Wearables are becoming increasingly popular among people of all ages as technology gets more integrated into our everyday surroundings and become necessary resources for helping us live our lives.  Wearables have the capability to enhance our lives by making some tasks or functions easier (such as monitoring fitness or nutrition tracking), and can even help us perform necessary, daily tasks (reminding a user when to take pills, or to move after being sedentary for too long).  So what exactly are wearables?

Wearable Technology (Wearables) is any technology that is worn by the user.  They collect data about the user or provide real-time information for the user about themselves and their environment.  Some examples of wearables are blood pressure monitors, pedometers, accelerometers, body temperature monitors, heart rate monitors, sleep monitors, and even mood or emotion monitors.

How do wearables fit in at work?

While wearables have a role in people’s personal lives, they also have a clear benefit from having a role in the workplace.  Wearables are nifty gadgets but they can also be an essential tool for monitoring and evaluating physical health and psychological well-being.  Wearables are already establishing their presence in the workplace, with fitness monitors like Fitbit, Apple smartwatch, and Jawbone already common practice in some organization wellness programs.  Wearables such as armbands that track movement are used in warehouse workers to track fulfillment and efficiency.  Other wearables that monitor head movements or posture can give feedback on how alert an individual is.  This type of information is great for both the employee and employer to know about work performance.  Wearables show great potential to assist individuals and organizations to promote health and increase desired outcomes in the workplace like increased satisfaction, happiness, and productivity.

Wearables’ role in worker physical health and psychological well-being.

Many of these devices do more than just collect data to be analyzed later – they provide instant feedback to individuals to make them aware of their performance or health status or mental state.  Individuals can be motivated to change behavior when confronted with instant feedback about their sedentary time, sleep duration, social connectivity, heart rate, blood pressure, stress levels, and emotional health.

We know from psychology research that awareness alone of being monitored can cause individuals to react – a phenomenon known as the Hawthorne effect.  People will perform better at work if they know they are being observed.  The effect, however, seems to fade with time.  How, then, can bringing wearables into the workplace have a lasting, positive effect?  A possible solution is integrating wearables and performance observation into the company culture.  By changing the culture, an organization does more than just make health an option – it makes health a core value.  And core values build the identity of an organization and, consequently, the identity of its workers.  People are more inclined to work towards goals that they feel they are a part of and that they will benefit from.   Another possible solution to ensure wearable participation and responsiveness to observation is to provide incentives that help behavior changes start and stick.  Adjusting goals and rewards for individuals could help remind the worker that there is always room for personal development and greater performance.  Not only that, continued feedback lets workers know that their work is important to the organization.  HealthyWorkplaces has found these features to be essential to worker psychological well-being and positive outcomes.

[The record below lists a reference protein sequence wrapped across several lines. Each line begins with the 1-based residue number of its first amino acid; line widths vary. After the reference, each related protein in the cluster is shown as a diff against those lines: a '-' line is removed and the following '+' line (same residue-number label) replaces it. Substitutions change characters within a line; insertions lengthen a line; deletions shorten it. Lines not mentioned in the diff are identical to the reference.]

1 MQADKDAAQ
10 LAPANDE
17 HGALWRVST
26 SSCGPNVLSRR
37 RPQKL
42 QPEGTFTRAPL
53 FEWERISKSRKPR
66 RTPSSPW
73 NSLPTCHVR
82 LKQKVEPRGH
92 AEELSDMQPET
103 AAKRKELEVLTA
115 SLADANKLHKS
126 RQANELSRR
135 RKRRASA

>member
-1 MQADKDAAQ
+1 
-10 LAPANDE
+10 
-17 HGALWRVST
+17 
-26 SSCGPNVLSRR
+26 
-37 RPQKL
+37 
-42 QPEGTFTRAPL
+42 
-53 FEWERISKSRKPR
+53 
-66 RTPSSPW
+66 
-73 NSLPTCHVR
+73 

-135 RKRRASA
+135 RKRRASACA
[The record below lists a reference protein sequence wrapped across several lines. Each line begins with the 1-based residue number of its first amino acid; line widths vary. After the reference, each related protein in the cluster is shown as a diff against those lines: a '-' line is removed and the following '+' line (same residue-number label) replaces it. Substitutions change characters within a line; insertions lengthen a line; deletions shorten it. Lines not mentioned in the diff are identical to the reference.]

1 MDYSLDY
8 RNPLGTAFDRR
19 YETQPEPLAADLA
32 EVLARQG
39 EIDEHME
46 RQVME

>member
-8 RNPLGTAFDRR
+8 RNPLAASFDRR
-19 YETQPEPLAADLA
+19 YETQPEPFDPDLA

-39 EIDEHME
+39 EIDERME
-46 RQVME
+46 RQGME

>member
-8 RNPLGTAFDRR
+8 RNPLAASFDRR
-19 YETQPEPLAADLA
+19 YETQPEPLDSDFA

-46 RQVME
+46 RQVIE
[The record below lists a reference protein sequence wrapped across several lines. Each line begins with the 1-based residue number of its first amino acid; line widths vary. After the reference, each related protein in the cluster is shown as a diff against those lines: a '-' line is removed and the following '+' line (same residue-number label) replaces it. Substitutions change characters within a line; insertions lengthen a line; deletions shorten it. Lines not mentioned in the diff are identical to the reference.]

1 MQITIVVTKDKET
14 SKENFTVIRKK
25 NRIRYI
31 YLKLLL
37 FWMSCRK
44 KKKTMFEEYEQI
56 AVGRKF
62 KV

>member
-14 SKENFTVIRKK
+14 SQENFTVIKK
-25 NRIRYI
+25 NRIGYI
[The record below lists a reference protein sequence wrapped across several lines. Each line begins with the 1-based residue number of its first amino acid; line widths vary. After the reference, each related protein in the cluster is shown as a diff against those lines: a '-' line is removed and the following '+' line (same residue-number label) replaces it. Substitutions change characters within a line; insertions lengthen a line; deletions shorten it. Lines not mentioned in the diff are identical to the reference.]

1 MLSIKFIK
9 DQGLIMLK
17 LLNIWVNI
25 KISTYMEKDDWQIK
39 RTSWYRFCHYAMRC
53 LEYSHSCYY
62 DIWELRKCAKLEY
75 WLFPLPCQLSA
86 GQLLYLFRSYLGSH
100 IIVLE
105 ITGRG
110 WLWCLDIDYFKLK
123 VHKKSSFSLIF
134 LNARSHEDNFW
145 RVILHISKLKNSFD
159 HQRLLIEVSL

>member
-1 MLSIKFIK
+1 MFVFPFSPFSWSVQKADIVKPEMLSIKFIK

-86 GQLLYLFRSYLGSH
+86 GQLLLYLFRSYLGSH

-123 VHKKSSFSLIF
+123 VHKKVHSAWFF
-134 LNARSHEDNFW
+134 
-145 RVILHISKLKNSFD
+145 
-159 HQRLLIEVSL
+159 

There are certainly some unintended side-effects of increasing the use of wearables in the workplace.  Having workers “plugged in” constantly can be a problem for some, especially those who use technology as an integral part of their work.  But at the forefront of concerns is worker privacy – how the data collected by these wearables will be used and protected as personal information.  In many cases, it is up to individual organizations to create policies on collecting and using wearable data that also follows the Health Insurance Portability and Accountability Act (HIPAA) requirements to ensure data remains private and secure.  These are mostly problems that can be avoided by careful understanding of the context of the worker in their workplace and the nature of work itself.

As technology continually changes, organizations will need to evaluate their place in the workplace environment.  In the workplace today, wearables are emerging as a useful tool for worker physical health and psychological well-being.  They bring health and well-being information to individuals’ fingertips and provide a platform for positive behavior change and a stronger health culture in organizations.


To learn more about technology in the workplace, you can view our recent report on Health Technology in the Workplace: Leveraging technology to protect and improve worker health here.